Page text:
The Carbon Of Arctic Reservoirs Vulnerability Experiment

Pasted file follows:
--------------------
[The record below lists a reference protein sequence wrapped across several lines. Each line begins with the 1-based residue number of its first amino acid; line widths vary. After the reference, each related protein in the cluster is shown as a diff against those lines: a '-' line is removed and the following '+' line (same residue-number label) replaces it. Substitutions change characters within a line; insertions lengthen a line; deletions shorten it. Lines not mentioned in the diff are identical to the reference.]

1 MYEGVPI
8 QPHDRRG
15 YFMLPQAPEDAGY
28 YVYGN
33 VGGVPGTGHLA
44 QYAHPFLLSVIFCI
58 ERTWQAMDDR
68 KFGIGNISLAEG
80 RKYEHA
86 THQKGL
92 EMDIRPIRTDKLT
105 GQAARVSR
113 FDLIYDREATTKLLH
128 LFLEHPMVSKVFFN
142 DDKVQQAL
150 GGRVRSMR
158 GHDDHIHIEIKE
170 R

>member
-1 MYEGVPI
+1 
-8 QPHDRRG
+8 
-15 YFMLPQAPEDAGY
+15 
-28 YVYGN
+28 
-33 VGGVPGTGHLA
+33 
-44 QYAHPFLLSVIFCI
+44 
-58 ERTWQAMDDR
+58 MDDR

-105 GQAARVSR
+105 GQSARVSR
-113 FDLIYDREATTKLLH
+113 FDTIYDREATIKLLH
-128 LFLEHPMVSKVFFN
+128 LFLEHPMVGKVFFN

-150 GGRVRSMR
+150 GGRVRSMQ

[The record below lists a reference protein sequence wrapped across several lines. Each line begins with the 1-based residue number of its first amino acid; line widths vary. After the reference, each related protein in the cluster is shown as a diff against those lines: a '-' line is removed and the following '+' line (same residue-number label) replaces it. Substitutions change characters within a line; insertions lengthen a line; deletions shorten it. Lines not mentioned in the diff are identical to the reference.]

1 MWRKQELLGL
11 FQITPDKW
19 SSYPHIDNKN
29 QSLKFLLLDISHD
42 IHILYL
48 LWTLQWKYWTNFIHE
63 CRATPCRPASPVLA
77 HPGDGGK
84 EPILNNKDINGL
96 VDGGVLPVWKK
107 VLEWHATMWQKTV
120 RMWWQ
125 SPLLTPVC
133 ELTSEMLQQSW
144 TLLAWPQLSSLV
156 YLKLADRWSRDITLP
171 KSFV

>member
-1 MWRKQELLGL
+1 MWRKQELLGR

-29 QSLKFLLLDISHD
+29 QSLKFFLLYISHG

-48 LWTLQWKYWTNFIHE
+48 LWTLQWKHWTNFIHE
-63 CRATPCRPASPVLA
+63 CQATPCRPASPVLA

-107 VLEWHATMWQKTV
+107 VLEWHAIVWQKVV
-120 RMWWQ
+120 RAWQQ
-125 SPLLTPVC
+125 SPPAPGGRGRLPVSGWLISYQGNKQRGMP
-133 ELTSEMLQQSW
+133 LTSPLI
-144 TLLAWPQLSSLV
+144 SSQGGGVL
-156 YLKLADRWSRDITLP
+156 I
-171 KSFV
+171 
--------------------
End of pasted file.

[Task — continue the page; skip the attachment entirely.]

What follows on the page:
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The Carbon in Arctic Reservoirs Vulnerability Experiment (CARVE) is a multi-year mission conducted by NASA to obtain detailed calculations of greenhouse gas emissions, such as carbon dioxide and methane from thawing permafrost by probing deep into the frozen landscape of Alaska. For the first time, NASA scientists have been accurately recording these emission sources and rates using highly sensitive airborne sensors mounted on NASA government aircraft. NASA scientists expect to make unprecedented accurate estimates of the extent of Arctic carbon cycling impacts to the Arctic atmosphere and the local Alaskan ecology. The data results of this mission will help both NASA and global scientists better understand how the estimated rate of greenhouse gas emissions affect the rise in temperature and potential impact of Earth’s future climate near and long-term. The CARVE mission goals intend to answer important questions about Earth climate change. Ultimately, CARVE will provide an integrated set of data that will provide unprecedented experimental insights into Arctic carbon cycling. Over the last several decades, climatologists have found that Arctic regions, in particular, have been affected most ecologically, for overall global increased temperature changes resulting from greenhouse gas emissions. Landscapes in the Arctic have change dramatically over the last decade alone. As tundra has thawed earlier than seasonally normal, and Arctic ice has melted in oceans year around
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